News - 11 April 2019 - Communication
TU Delft and the bicycle manufacturer Koninklijke Gazelle have developed a prototype of a bike with smart steering assistance that may help to reduce the number of falls with bicycles. The bike has a smart motor in the handlebars that provides steering assistance if the cyclist is in danger of falling. The system will keep the bicycle stable at speeds above 4 km/h.
More falls with bicycles
The Dutch road safety institute SWOV has established that the number of serious traffic accidents is decreasing every year. However, accidents involving cyclists actually increased by some 30% between 2000 and 2010. Serious bike accidents are often the result of the cyclist losing control of their bicycle, and in many cases the victim is an elderly person. Every year, some 120 cyclists of 55 years and older are killed in an accident, while 4280 cyclists over 55 are involved in a serious accident. The social costs of a serious bicycle accident amount to about €281,000, say SWOV.
TU Delft and Gazelle want to do something about this. The typical Dutch bicycle is renowned for its safety, mainly because of its stable steering and upright sitting position. However, thanks to the advent of the e-bike, which is generally heavier and faster than a regular bike, it is high time to pay some extra attention to bicycle safety.
To make bicycles safer, TU Delft and Gazelle have jointly developed a prototype of an electric bike with steering assistance. The steer-assist system is the first system in the world that can keep a bicycle upright. It does this with a motor installed in the handlebars that adjusts the steering if the bicycle threatens to fall over. ‘This system keeps the bike and its rider stable at speeds above 4 km/h,’ explains TU Delft researcher Dr Arend Schwab.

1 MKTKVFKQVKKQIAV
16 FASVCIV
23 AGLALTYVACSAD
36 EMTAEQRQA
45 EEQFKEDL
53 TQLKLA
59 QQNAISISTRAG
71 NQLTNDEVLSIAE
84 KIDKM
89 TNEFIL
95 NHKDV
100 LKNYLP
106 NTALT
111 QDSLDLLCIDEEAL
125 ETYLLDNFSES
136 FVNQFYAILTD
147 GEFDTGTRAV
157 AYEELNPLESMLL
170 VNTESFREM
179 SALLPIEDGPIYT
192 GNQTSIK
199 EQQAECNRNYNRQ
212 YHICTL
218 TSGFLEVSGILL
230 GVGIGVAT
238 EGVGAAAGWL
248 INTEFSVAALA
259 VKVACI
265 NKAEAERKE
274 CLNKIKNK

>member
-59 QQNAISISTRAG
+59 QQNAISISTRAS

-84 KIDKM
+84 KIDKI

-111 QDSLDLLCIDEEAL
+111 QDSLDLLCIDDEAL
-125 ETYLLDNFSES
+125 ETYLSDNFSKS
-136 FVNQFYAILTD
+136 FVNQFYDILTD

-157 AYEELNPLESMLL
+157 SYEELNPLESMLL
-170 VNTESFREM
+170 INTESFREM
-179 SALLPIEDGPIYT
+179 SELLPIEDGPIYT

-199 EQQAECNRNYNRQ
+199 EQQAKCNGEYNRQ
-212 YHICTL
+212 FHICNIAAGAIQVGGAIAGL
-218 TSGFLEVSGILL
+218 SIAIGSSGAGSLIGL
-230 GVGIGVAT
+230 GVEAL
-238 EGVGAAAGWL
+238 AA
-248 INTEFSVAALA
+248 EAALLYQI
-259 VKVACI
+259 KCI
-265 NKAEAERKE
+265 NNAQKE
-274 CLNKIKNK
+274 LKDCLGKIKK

The prototype combines the fundamental scientific knowledge of TU Delft with the practical expertise of Gazelle. TU Delft has spent the last 15 years studying why bicycles do or do not fall over. A few years ago, Schwab and his colleagues published research on the theory behind bicycle stability in scientific journals such as Science. ‘We developed a mathematical model with some 25 physical parameters that successfully predicted the stability of a bicycle design at various speeds. We also experimentally proved that the insights behind the theory were correct.’
This fundamental knowledge gave them the idea to provide cyclists with active support in the form of a steer-assist system that makes the bicycle more stable. ‘It’s actually technically quite simple,’ says Schwab. ‘You need a sensor that detects when the bike is falling over, a motor that can adjust the steering and a processor to control the motor. The hardest part is finding the right algorithms for the processor, which was where our scientific research into bicycle stability proved enormously important.’
Much research is still needed before the steer-assist system can be made available to consumers. The prototype is currently being used to test users’ experience of the steer-assist system and to find out what kind of assistance works best. The first results have already revealed that some people find it easier to keep their bike upright with the system.
‘We now want to study what kind of assistance is appreciated by the cyclist and when, and of course we will also be testing the safety of the system.’
The follow-up research programme is already fully under way. In 2016, TU Delft and Gazelle won the National Sport Innovator Award for the development of the steer-assist bicycle. ‘This was a very important boost for us,’ says Schwab. ‘We have now also received a grant from NWO’s Perspective programme Citius, Altius, Sanius to spend the next four years improving the system.’
As mentioned above, it may take a few years before the prototype is ready for the market, however smart systems like the steer-assist will certainly become commonplace in the bicycle industry in the coming years, both TU Delft and Gazelle anticipate. Various ways are being sought to enable elderly people to retain independent and active lifestyles and aids that can help them to continue biking safely for longer will have an important role to play.